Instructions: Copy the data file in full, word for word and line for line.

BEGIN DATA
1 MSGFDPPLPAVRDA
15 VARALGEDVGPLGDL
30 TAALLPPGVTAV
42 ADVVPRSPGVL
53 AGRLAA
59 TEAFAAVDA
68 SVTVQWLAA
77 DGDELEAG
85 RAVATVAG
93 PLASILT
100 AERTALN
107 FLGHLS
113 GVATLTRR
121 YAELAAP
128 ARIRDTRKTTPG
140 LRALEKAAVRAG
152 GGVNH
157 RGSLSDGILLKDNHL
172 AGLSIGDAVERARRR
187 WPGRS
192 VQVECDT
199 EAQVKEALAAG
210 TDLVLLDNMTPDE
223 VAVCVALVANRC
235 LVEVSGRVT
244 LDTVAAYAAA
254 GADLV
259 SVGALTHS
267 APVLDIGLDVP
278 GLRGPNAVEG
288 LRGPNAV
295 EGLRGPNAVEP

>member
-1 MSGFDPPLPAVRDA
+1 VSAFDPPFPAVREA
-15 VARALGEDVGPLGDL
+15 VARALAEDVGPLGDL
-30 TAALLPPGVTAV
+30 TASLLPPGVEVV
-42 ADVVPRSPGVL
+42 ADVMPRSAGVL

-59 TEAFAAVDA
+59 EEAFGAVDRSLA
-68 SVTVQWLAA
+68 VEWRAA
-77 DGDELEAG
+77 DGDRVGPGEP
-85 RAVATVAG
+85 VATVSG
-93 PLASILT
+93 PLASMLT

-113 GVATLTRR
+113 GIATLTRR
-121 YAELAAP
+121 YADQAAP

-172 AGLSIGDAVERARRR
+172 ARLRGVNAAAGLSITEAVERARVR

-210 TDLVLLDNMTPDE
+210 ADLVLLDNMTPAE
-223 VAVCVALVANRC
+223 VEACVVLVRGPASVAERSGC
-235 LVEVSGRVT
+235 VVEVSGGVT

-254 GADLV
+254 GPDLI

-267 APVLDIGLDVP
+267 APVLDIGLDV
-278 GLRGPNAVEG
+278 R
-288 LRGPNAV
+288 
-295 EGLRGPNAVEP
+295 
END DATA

1 MSGFDPPLPAVRDA
15 VARALGEDVGPLGDL
30 TAALLPPGVTAV
42 ADVVPRSPGVL
53 AGRLAA
59 TEAFAAVDA
68 SVTVQWLAA
77 DGDELEAG
85 RAVATVAG
93 PLASILT
100 AERTALN
107 FLGHLS
113 GVATLTRR
121 YAELAAP
128 ARIRDTRKTTPG
140 LRALEKAAVRAG
152 GGVNH
157 RGSLSDGILLKDNHL
172 AGLSIGDAVERARRR
187 WPGRS
192 VQVECDT
199 EAQVKEALAAG
210 TDLVLLDNMTPDE
223 VAVCVALVANRC
235 LVEVSGRVT
244 LDTVAAYAAA
254 GADLV
259 SVGALTHS
267 APVLDIGLDVP
278 GLRGPNAVEG
288 LRGPNAV
295 EGLRGPNAVEP

>member
-1 MSGFDPPLPAVRDA
+1 VSAFDPPFPAVREA
-15 VARALGEDVGPLGDL
+15 VARALAEDVGPLGDL
-30 TAALLPPGVTAV
+30 TASLLPPGVEVV
-42 ADVVPRSPGVL
+42 ADVMPRSAGVL

-59 TEAFAAVDA
+59 EEAFGAVDRSLA
-68 SVTVQWLAA
+68 VEWRAA
-77 DGDELEAG
+77 DGDRVGPGEP
-85 RAVATVAG
+85 VATVSG
-93 PLASILT
+93 PLASMLT

-113 GVATLTRR
+113 GIATLTRR
-121 YAELAAP
+121 YADQAAP

-172 AGLSIGDAVERARRR
+172 ARLRGVNAAAGLSITEAVERARVR

-210 TDLVLLDNMTPDE
+210 ADLVLLDNMTPAE
-223 VAVCVALVANRC
+223 VEACVVLVRGPASVAERSGC
-235 LVEVSGRVT
+235 VVEVSGGVT

-254 GADLV
+254 GPDLI

-267 APVLDIGLDVP
+267 APVLDIGLDV
-278 GLRGPNAVEG
+278 R
-288 LRGPNAV
+288 
-295 EGLRGPNAVEP
+295 